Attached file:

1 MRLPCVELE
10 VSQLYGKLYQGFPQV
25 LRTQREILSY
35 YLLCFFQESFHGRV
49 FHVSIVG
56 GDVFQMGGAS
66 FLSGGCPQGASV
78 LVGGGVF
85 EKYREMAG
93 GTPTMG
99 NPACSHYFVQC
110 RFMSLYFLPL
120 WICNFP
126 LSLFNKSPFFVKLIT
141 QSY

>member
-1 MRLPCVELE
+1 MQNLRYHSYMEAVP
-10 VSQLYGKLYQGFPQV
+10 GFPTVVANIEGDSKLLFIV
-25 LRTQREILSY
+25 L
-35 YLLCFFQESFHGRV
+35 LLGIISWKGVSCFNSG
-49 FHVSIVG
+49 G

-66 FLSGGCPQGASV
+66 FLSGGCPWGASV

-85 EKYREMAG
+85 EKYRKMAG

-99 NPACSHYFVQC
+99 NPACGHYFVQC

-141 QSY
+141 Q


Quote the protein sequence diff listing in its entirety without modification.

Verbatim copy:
1 MRLPCVELE
10 VSQLYGKLYQGFPQV
25 LRTQREILSY
35 YLLCFFQESFHGRV
49 FHVSIVG
56 GDVFQMGGAS
66 FLSGGCPQGASV
78 LVGGGVF
85 EKYREMAG
93 GTPTMG
99 NPACSHYFVQC
110 RFMSLYFLPL
120 WICNFP
126 LSLFNKSPFFVKLIT
141 QSY

>member
-1 MRLPCVELE
+1 MQNLRYHSYMEAVP
-10 VSQLYGKLYQGFPQV
+10 GFPTVVANIEGDSKLLFIV
-25 LRTQREILSY
+25 L
-35 YLLCFFQESFHGRV
+35 LLGIISWKGVSCFNSG
-49 FHVSIVG
+49 G

-66 FLSGGCPQGASV
+66 FLSGGCPWGASV

-85 EKYREMAG
+85 EKYRKMAG

-99 NPACSHYFVQC
+99 NPACGHYFVQC

-141 QSY
+141 Q